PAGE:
“Jailed in unspeakable conditions in the Remand Center – 6 to 8 detainees in a cell of a few sq. m. at the basement, without closets, without room to move, with Turkish toilet – and not once, because of the atrophied muscles and of his ill knee, he felt I his own excrements – jailed for 23 of 24 hours – because he was allowed to go out for 1 hour, in the 30 sq. m. called “outdoor” (actually, a closed room of approx. 30 sq. m., having grids instead of the ceiling, extremely dirty) – he was moved later to the Rahova Penitentiary, where he shared a cell with 6 detainees, but because of his sharpened health status and of his inability to move, he remained permanently blocked in the cell.

Besides, for some bureaucratic reason, the treatment that he needed desperately wasn’t administered for 37 days, although medicines have been brought by my aunt, and his life was in real danger. Moving him to the Jilava Penitentiary was a new ordeal for my father… so he went from here to the Floreasca Emergency Clinical Hospital, directly in syncope; only after 10 days of medical care his vital functions have been restored, following a serious infection spread throughout his body” .

The issue of prison conditions in Romania- where nearly 500 people have died over the last five years often due to the lack of medical treatment –  has already been challenged in the High Court in London by the international human rights lawyer, Ben Emmerson ( who also represented Alexander Livenenko’s widow in the recent public inquiry into his poisoning by plutonium). He has taken up the cases of other people being extradited by the Romanians and the prison.

Romania’s cramped and unsanitary prison conditions mean that pre-trial detention has also become a kind of punishment. Prison standards are so bad that between 1998 and 2015, the European Court of Human Rights found Romania guilty of 178 violations of Article 3 of the ECHR prohibiting inhuman or degrading treatment. The court recorded 27 violations in 2015.

This sad end  to his father’s life strongly adds to the need for some action to stop the extradition of his son who blames the Romanian authorities for his early death.


2017: Year of the Death Star?


2016 had little to recommend it. A string of deaths from Brian Rix to Carrie Fisher, David Bowie and Leonard Cohen plus the  first murder this century of a British MP, Jo Cox.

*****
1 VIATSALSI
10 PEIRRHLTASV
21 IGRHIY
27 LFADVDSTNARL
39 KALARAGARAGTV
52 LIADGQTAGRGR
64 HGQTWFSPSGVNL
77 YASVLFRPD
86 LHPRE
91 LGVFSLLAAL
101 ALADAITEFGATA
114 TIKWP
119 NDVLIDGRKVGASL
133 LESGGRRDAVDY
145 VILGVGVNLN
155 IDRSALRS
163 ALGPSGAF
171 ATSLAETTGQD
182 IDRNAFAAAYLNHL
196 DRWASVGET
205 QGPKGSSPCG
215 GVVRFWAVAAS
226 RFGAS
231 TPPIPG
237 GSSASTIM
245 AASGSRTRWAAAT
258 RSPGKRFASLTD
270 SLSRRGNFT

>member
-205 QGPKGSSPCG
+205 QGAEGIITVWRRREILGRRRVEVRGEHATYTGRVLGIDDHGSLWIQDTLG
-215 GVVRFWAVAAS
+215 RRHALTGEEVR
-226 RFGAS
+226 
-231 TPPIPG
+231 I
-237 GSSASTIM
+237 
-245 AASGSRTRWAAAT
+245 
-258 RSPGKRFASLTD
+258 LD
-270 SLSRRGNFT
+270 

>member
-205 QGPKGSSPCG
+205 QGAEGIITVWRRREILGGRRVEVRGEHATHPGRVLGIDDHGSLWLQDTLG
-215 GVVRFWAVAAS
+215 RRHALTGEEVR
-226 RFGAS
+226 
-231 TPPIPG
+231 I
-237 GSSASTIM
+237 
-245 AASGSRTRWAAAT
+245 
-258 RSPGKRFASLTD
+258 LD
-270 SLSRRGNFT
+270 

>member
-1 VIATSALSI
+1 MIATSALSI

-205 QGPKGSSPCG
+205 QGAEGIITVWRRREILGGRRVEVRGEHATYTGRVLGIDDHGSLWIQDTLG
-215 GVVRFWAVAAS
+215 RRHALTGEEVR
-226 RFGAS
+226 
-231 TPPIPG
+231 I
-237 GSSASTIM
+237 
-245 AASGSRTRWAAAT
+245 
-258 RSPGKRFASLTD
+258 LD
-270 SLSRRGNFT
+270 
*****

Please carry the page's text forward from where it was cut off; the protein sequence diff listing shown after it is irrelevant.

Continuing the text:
For me the election of Donald Trump and Brexit were bad news and  game changing decisions as well the miserable daily reporting of death and destruction in Syria and Yemen.

And if you add  increasingly unstable weather – flooding in Britain and hurricanes in Haiti – provides a further depressing background.

At home further cuts in public services and increasing pressure on the NHS and the near collapse of  Independent Inquiry into Child Sexual Abuse didn’t help either.

So what does 2017 offer? First of  all hopefully some clarity.

Over Brexit we are in a ” phoney war” situation – the decision has been taken but nothing has happened. Apart from the fall in the pound people have seen little change. We are still accepting changes in regulations from the EU but we are no longer such an active player.

The real picture will emerge in March  or April when we trigger Article 50 – and the meaningless mantra ” Brexit means Brexit” will have to be replaced by  real negotiation.

And then the real decision making by business will begin and the effects will become much clearer to the British people.  From what I gather the first move may well be  some banks moving their HQ’s out of the UK if we adopt ” hard Brexit”.

Theresa May will have to drop her “no running commentary” stance – because any journo worth his salt will be able to get Britain’s position from any of the 27 other countries involved in the negotiations.

The second big unknown is Donald Trump. If we take what he has said it looks as though  the US will come closer to Russia, take on China, blow up Isis and Iran, use nuclear weapons if necessary and restart the arms race. He is also a climate change sceptic, doesn’t believe he has to be briefed by the security services and has pioneered Twitter diplomacy – announcing his views on line – rather than using normal confidential diplomatic channels. If he continues like this he will make Wikileaks redundant as they won’t be any need for diplomatic secrets.

But the trend appears clear: more intolerance of other races, religions and gays rather than bringing people together. In other words,  in a stroke a dangerous world will become an even more dangerous place. Hence my Death Star warning.

What do  I hope for 2017 ?

A less aggressive and more tolerant Britain – that realises that cutting our links with Europe is self defeating.

A less dangerous world that perhaps leaves Trump realising that you can’t bulldoze your way ignoring the consequences and you can’t stigmatise an entire religion just because there are some fanatics – there are fanatics in all religions not least in the United States.

Finally in I hope the crippled child sex abuse inquiry gets its act together to do a proper job – to deal with a problem that the country wishes to ignore and is far more serious than most people realise..

A Happy New Year to you all.